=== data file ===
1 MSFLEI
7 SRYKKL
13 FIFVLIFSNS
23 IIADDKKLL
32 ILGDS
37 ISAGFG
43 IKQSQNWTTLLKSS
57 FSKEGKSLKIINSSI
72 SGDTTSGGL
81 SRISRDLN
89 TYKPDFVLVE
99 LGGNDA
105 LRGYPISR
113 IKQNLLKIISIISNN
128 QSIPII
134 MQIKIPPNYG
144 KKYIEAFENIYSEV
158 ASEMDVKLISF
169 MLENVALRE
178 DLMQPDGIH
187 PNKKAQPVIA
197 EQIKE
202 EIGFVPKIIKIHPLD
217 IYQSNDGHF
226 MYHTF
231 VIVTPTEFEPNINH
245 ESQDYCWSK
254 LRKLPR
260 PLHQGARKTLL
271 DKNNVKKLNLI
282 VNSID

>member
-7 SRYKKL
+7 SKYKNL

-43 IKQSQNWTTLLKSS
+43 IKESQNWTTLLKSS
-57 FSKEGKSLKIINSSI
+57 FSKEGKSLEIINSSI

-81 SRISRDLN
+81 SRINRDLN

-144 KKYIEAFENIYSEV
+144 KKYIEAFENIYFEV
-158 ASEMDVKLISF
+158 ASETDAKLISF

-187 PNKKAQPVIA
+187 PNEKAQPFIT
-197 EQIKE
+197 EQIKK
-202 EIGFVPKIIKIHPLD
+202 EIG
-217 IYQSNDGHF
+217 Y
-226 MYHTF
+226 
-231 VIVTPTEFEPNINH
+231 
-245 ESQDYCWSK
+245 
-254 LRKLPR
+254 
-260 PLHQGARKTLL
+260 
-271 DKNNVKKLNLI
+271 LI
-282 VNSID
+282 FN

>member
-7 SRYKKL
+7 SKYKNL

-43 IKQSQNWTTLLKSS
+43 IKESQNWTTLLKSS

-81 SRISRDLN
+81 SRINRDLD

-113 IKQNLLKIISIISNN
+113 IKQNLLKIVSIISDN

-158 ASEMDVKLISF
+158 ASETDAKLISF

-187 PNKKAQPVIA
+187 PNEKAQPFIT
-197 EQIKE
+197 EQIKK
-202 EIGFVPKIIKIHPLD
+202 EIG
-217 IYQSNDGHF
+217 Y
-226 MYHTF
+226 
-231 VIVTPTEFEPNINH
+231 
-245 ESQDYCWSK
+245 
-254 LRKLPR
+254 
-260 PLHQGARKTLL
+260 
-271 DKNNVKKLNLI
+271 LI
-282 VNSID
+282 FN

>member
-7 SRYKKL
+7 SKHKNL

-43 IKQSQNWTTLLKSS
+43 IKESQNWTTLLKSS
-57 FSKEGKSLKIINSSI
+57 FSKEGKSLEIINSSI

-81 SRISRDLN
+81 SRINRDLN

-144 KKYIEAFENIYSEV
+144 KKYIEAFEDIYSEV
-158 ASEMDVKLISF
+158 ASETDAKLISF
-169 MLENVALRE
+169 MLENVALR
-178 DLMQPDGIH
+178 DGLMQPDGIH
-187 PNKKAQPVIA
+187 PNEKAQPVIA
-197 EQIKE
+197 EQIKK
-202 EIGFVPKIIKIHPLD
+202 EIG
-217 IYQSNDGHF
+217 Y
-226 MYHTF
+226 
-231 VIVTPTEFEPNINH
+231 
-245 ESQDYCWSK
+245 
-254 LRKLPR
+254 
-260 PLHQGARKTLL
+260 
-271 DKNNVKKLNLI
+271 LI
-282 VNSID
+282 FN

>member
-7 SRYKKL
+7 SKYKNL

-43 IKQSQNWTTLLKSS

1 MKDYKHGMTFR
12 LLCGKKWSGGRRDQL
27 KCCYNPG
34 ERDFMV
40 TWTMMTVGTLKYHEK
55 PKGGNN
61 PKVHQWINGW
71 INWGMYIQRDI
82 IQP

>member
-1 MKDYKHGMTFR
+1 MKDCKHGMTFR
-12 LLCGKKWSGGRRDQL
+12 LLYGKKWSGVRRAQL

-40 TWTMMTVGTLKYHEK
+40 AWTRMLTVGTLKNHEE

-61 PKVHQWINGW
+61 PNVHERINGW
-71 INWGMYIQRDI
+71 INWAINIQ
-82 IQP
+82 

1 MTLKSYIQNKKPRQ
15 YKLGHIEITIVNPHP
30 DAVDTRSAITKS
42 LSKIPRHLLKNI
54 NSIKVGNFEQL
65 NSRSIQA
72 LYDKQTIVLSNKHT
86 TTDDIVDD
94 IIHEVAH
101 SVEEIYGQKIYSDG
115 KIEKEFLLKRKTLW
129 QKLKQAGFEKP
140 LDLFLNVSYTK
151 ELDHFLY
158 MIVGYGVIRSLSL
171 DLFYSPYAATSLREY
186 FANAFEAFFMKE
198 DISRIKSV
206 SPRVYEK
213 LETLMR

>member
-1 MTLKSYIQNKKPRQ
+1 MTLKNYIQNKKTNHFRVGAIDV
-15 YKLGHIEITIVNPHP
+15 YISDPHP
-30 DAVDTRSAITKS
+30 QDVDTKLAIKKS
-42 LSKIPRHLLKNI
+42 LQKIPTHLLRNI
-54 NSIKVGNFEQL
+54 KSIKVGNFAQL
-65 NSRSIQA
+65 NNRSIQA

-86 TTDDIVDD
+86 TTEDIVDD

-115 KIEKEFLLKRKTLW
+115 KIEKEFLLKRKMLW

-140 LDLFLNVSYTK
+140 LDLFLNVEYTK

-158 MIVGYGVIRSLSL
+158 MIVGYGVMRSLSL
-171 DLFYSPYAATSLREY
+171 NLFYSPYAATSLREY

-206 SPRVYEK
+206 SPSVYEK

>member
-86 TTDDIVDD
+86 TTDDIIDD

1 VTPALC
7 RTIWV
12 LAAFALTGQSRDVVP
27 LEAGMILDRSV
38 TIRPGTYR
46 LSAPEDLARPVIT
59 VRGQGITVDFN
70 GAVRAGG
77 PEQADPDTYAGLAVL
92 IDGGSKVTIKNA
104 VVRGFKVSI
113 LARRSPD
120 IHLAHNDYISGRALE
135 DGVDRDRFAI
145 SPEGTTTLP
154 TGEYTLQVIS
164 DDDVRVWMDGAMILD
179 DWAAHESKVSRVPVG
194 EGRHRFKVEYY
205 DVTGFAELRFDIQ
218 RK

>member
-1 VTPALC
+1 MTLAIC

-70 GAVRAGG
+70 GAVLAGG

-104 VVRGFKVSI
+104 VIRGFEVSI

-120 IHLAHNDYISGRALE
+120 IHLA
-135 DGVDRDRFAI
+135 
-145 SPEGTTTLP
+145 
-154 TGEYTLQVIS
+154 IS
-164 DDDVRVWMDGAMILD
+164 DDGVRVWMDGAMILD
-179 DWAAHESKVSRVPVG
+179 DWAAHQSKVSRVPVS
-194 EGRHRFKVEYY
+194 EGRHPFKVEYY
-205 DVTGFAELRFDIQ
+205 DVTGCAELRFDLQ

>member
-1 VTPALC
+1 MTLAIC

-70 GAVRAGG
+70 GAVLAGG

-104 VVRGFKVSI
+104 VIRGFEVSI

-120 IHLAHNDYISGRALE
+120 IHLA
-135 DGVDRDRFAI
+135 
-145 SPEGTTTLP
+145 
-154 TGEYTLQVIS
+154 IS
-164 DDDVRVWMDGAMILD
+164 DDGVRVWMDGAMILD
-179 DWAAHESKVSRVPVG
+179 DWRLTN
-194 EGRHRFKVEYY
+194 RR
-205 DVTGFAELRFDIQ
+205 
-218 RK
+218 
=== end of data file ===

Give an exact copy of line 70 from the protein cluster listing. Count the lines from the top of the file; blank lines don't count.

-43 IKQSQNWTTLLKSS